Featured Research

from universities, journals, and other organizations

Human and dog brains both have dedicated 'voice areas'

Date:
February 20, 2014
Source:
Cell Press
Summary:
The first study to compare brain function between humans and any non-primate animal shows that dogs have dedicated voice areas in their brains, just as people do. Dog brains, like those of people, are also sensitive to acoustic cues of emotion, according to a new study.

These are dogs at the MR Research Centre (Budapest).
Credit: Borbala Ferenczy

The first study to compare brain function between humans and any nonprimate animal shows that dogs have dedicated voice areas in their brains, just as people do. Dog brains, like those of people, are also sensitive to acoustic cues of emotion, according to a study in the Cell Press journal Current Biology on February 20.

The findings suggest that voice areas evolved at least 100 million years ago, the age of the last common ancestor of humans and dogs, the researchers say. It also offers new insight into humans' unique connection with our best friends in the animal kingdom and helps to explain the behavioral and neural mechanisms that made this alliance so effective for tens of thousands of years.

"Dogs and humans share a similar social environment," says Attila Andics of MTA-ELTE Comparative Ethology Research Group in Hungary. "Our findings suggest that they also use similar brain mechanisms to process social information. This may support the successfulness of vocal communication between the two species."

Andics and his colleagues trained 11 dogs to lay motionless in an fMRI brain scanner. That made it possible to run the same neuroimaging experiment on both dog and human participants -- something that had never been done before. They captured both dogs' and humans' brain activities while the subjects listened to nearly 200 dog and human sounds, ranging from whining or crying to playful barking or laughing.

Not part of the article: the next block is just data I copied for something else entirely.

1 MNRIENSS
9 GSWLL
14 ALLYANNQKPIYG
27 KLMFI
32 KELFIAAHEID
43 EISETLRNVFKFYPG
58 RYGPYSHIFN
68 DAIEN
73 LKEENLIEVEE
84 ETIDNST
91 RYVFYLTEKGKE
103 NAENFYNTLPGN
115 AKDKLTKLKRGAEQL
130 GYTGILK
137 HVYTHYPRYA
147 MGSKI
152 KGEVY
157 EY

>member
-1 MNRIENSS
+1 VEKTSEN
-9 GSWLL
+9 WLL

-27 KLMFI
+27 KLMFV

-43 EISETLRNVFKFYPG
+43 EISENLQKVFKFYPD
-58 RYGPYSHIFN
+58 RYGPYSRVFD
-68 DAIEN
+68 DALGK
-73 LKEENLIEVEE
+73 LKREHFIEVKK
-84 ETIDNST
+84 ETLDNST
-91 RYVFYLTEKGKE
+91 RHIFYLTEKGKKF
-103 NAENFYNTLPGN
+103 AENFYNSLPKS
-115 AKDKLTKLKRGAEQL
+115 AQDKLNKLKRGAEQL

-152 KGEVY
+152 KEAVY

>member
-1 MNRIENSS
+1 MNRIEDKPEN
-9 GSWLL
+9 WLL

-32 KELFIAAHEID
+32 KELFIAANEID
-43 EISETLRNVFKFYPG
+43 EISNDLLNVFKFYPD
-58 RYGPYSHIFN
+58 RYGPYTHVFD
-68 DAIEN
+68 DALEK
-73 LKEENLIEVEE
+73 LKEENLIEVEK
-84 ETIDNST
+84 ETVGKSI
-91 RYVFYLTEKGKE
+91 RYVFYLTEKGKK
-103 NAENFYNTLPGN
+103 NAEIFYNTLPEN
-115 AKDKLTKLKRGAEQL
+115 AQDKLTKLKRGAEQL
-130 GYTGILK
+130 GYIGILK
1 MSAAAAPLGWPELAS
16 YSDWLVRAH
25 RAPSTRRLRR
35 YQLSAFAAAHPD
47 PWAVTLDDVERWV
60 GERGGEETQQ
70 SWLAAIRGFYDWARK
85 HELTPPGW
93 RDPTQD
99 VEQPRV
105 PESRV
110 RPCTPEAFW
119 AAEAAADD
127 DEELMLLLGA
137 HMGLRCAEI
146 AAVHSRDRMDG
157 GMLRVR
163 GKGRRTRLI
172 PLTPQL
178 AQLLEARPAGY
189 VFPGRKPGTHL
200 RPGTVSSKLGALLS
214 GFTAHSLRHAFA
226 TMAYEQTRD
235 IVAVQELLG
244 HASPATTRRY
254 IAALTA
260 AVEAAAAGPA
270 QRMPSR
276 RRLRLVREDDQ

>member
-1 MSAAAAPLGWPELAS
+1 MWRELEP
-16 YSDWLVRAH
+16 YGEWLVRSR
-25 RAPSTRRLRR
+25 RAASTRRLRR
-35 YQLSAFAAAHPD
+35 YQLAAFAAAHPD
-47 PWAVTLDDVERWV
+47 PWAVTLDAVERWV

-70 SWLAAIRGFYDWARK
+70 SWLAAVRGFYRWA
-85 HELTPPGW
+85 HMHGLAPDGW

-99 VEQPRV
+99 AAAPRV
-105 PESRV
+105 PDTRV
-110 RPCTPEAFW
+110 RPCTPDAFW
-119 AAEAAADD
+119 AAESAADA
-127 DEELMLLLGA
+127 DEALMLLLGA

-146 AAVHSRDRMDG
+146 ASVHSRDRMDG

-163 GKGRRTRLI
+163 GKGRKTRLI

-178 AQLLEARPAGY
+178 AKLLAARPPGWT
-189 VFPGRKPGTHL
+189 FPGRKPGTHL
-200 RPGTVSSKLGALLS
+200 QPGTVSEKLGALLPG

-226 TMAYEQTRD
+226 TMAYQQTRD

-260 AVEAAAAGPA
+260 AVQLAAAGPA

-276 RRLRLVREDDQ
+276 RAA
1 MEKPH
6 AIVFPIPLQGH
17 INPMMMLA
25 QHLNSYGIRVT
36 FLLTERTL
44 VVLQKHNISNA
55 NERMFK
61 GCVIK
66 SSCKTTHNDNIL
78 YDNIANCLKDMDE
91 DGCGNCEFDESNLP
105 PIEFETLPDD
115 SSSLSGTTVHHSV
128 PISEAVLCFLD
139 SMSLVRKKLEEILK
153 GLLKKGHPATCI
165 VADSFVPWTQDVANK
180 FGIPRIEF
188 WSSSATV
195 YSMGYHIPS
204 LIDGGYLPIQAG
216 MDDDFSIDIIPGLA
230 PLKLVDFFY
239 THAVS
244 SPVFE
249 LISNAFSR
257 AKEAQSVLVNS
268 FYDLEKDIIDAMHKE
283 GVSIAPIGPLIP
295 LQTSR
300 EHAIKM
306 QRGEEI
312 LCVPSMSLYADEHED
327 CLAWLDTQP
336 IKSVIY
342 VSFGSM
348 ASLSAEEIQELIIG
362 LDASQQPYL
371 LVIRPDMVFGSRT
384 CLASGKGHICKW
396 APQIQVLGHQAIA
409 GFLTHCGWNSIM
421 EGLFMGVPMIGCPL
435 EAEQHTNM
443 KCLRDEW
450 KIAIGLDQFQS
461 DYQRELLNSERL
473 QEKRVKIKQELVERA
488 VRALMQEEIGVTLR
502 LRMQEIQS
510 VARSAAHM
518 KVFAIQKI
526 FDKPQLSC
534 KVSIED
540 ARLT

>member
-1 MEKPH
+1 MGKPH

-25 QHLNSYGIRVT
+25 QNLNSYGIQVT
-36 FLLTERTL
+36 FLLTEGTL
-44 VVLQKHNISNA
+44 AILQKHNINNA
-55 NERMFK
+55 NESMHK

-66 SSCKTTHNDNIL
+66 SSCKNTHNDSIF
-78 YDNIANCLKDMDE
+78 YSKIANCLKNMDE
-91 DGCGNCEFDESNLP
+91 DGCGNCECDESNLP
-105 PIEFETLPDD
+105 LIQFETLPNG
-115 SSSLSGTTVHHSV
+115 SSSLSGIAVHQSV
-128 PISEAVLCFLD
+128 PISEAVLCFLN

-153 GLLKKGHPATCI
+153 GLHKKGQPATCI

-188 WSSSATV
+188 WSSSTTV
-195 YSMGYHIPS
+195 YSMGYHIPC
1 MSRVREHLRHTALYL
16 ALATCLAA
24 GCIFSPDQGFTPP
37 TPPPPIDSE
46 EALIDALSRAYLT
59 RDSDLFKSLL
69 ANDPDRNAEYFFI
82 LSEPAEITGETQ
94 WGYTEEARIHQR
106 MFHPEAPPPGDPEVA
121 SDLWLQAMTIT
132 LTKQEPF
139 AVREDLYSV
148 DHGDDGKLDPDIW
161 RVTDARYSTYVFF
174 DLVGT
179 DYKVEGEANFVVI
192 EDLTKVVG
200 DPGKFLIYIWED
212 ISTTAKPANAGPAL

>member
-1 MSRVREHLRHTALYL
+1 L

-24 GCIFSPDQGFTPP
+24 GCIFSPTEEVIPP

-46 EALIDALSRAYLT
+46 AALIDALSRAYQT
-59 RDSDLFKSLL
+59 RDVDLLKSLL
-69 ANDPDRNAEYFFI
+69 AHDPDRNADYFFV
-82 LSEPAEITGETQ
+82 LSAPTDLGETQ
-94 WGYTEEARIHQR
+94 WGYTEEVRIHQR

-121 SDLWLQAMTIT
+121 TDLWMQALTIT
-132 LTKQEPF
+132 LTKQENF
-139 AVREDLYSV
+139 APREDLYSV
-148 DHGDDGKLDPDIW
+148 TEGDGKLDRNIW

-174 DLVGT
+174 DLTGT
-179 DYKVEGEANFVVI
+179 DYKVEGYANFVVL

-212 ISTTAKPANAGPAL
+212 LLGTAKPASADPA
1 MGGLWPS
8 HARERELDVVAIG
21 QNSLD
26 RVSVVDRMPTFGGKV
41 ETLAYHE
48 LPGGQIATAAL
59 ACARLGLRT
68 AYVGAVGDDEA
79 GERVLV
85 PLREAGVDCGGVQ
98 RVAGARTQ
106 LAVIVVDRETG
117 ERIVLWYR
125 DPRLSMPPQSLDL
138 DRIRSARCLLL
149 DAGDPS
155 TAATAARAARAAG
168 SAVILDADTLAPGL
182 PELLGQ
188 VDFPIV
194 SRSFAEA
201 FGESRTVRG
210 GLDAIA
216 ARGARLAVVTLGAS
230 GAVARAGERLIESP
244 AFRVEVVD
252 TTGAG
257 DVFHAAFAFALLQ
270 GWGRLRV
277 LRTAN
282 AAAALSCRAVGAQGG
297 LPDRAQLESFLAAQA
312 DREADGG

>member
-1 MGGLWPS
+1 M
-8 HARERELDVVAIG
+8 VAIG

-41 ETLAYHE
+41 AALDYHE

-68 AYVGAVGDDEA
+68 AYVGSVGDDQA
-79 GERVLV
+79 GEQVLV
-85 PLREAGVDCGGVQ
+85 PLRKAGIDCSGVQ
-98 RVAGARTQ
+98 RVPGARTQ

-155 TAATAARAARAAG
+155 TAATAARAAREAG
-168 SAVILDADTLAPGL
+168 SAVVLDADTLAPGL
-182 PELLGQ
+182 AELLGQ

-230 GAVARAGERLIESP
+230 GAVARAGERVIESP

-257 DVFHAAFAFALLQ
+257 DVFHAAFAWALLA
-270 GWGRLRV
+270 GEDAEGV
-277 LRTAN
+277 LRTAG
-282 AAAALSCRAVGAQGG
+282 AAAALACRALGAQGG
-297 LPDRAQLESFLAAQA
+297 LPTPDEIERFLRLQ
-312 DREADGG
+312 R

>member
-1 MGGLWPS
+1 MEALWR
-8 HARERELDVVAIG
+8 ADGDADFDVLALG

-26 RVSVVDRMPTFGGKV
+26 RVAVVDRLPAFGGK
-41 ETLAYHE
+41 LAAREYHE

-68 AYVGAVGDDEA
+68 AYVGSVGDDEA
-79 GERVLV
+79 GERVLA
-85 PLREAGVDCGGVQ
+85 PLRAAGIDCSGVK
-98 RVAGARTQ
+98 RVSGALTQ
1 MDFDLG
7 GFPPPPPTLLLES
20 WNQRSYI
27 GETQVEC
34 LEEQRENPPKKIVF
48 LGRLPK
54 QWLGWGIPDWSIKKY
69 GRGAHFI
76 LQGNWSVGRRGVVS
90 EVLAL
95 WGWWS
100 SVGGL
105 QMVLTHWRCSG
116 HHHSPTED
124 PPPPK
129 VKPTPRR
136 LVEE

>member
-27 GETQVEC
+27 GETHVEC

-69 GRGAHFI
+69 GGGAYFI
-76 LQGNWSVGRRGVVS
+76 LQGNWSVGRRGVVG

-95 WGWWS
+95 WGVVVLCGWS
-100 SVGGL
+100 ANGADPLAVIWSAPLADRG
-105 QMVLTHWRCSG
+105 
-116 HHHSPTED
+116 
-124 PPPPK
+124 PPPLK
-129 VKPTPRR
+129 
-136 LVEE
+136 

The images show that dog and human brains include voice areas in similar locations. Not surprisingly, the voice area of dogs responds more strongly to other dogs while that of humans responds more strongly to other humans.

The researchers also noted striking similarities in the ways the dog and human brains process emotionally loaded sounds. In both species, an area near the primary auditory cortex lit up more with happy sounds than unhappy ones. Andics says the researchers were most struck by the common response to emotion across species.

There were some differences, too: in dogs, 48% of all sound-sensitive brain regions respond more strongly to sounds other than voices. That's in contrast to humans, in which only 3% of sound-sensitive brain regions show greater response to nonvocal versus vocal sounds.

The study is the first step toward understanding how it is that dogs can be so remarkably good at tuning into the feelings of their human owners.

"This method offers a totally new way of investigating neural processing in dogs," Andics says. "At last we begin to understand how our best friend is looking at us and navigating in our social environment."


Story Source:

The above story is based on materials provided by Cell Press. Note: Materials may be edited for content and length.


Journal Reference:

  1. Attila Andics, Márta Gácsi, Tamás Faragó, Anna Kis, Ádám Miklósi. Voice-Sensitive Regions in the Dog and Human Brain Are Revealed by Comparative fMRI. Current Biology, February 2014 DOI: 10.1016/j.cub.2014.01.058